Stocks chopped around record peaks on Tuesday, while the dollar was pinned near recent lows, as markets awaited U.S. jobs data and looked ahead to crucial central bank meetings in Europe and United States for guidance on the interest rates outlook.
MSCI’s broadest index of Asia-Pacific shares outside Japan touched a three-month peak, before profit-taking in recently strong Chinese markets pulled it 0.4% lower. Aussie stocks hit a record high, while Japan’s Nikkei rose 0.5%.
World stocks sat just below Tuesday’s record, however momentum has clearly ebbed from the year-long COVID-19 rally as investors begin to worry a stronger-than-expected rebound means sooner-than-expected monetary policy tightening.
Brent crude was firm after closing above $70 a barrel for the first time in two years, while bond and currency markets were becalmed as traders wait on data for clues as to the recovery’s progress.
U.S. and European equity futures were steady, with S&P 500 futures flat and EuroSTOXX 50 futures up 0.2%.
“Non-farm payrolls looms large on Friday,” said National Australia Bank’s head of currency strategy, Ray Attrill, and could rouse financial markets from a few weeks of inertia.
After a big miss in April, when monthly hiring of 266,000 confounded expectations for 1 million, May estimates range between 400,000 and 1 million, with consensus around 664,000.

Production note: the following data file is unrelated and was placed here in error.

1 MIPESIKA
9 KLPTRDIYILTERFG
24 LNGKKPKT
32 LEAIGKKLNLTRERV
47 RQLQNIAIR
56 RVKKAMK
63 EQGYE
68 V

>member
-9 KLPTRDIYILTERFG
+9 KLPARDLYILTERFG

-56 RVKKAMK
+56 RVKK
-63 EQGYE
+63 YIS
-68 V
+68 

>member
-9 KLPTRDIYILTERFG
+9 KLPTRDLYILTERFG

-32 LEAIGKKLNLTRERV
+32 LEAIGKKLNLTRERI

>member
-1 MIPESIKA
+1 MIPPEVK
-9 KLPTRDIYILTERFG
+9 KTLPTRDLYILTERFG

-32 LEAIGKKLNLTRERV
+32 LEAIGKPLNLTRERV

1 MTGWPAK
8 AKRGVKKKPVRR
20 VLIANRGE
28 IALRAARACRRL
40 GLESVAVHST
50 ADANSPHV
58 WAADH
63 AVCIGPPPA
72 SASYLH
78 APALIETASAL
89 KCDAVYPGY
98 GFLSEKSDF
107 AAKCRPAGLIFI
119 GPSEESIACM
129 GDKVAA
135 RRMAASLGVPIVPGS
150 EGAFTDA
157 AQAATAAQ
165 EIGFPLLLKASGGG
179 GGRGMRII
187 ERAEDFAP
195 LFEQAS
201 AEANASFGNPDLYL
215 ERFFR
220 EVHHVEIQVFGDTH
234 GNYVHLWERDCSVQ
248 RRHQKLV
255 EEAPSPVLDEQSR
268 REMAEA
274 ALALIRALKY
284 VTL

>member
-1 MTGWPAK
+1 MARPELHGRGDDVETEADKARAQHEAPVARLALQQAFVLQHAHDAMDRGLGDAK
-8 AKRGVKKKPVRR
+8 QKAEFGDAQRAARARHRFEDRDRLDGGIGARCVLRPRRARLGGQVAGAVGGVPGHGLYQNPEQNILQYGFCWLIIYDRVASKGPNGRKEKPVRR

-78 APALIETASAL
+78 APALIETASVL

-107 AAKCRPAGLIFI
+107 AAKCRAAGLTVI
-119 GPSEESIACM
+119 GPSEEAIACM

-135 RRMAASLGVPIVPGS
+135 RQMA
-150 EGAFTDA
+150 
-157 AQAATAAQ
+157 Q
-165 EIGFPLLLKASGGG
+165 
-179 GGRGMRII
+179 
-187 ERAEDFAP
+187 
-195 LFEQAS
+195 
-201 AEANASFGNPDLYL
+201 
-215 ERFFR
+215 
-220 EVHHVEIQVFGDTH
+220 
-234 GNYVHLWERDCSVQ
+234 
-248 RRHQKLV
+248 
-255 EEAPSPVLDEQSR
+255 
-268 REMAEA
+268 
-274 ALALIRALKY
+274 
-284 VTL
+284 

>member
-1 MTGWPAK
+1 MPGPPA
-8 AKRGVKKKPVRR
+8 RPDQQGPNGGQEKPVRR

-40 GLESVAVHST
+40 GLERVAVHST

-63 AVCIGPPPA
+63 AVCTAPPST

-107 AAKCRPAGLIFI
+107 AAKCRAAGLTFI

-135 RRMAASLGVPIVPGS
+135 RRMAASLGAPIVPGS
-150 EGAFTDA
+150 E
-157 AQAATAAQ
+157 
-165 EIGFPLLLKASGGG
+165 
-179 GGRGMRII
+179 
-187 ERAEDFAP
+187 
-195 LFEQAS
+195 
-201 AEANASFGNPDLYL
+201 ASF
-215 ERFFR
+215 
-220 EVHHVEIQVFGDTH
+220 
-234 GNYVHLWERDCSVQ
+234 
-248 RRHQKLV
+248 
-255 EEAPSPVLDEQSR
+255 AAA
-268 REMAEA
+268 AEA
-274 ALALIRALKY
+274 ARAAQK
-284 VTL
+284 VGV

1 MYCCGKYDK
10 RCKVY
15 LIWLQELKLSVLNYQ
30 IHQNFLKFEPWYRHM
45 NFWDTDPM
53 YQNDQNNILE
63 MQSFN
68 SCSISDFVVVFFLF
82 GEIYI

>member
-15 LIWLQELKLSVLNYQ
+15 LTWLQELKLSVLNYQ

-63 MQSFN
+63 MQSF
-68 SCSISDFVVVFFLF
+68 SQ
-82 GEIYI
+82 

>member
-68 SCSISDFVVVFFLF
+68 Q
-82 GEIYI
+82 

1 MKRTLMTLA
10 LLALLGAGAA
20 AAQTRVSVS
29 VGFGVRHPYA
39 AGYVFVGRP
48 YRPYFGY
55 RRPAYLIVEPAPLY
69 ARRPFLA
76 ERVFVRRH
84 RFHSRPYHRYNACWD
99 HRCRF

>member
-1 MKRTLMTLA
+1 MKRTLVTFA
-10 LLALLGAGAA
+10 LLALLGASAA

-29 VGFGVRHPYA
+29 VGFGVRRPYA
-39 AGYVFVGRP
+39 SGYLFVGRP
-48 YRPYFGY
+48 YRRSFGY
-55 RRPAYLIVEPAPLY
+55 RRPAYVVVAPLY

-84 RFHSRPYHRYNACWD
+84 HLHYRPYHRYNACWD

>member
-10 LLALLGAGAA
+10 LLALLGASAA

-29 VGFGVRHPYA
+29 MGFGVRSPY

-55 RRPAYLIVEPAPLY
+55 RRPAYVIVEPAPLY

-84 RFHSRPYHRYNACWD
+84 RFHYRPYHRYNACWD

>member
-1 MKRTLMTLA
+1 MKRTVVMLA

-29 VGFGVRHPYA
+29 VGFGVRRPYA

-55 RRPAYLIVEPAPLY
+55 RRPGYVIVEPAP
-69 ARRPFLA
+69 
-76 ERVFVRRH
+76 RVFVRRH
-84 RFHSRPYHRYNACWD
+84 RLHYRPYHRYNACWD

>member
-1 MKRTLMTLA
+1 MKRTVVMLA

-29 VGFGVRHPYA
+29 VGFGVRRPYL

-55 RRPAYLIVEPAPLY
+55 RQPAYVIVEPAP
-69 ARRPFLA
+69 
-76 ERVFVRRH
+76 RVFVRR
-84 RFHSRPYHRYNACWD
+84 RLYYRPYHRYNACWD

“The uncertainty around payrolls will have an influence on sentiment…whether we get a print nearer to 250,000 or a million is going to have quite some impact I think.”
European factory gate price surveys and the U.S. Federal Reserve’s “beige book” economic snapshot, both due later on Wednesday, will also be closely watched while Fed and European Central Bank meetings later in June loom largest on the horizon.
“As the major developed economies continue to reopen from COVID lockdowns the focus on central bank meetings is going to intensify,” MUFG analysts said in a monthly outlook note.
They expect the ECB to avoid signalling a slowdown in bond purchases, but think the Fed might confirm that “very initial” discussions on tapering its bond buying have begun.
Australia provided the latest piece of better-than-forecast economics on Wednesday, with growth beating market expectations and lifting national output above pre-pandemic levels.
That helped the stock market to its latest record, but couldn’t kick the currency out of its recent range as the central bank has been stubbornly sticking to its dovish tone.
The Aussie was last steady at $0.7747. The euro held at $1.2218, just shy of recent highs as the risk of a dollar rally if strong data prods the Fed into tightening is keeping investors from adding to large dollar shorts.
Overnight, data showed U.S. manufacturing activity rose in May, as pent-up demand boosted orders, pushing Treasury yields higher.
Benchmark 10-year rates were steady on Wednesday at 1.6079%, with the small rise enough to crimped gold prices.
At $1,898 an ounce the metal was flat, but it is up more than 13% in just over two months, mostly thanks to help from a falling U.S dollar.
Brent futures rose 0.6% to $70.67 per barrel and U.S. West Texas Intermediate crude added 0.56% to $68.10 per barrel, despite the OPEC+ alliance agreeing to hike output in July.
Wall Street indexes had closed broadly steady on Tuesday, with the revival of gains in retail-investor driven “meme stocks” standing out.
AMC Entertainment Holdings rose more than 20% and is up more than 1,400% for the year – perhaps helped by a collapse in cryptocurrencies redirecting small traders’ focus to the equity market.
Bitcoin bought $36,750 on Wednesday.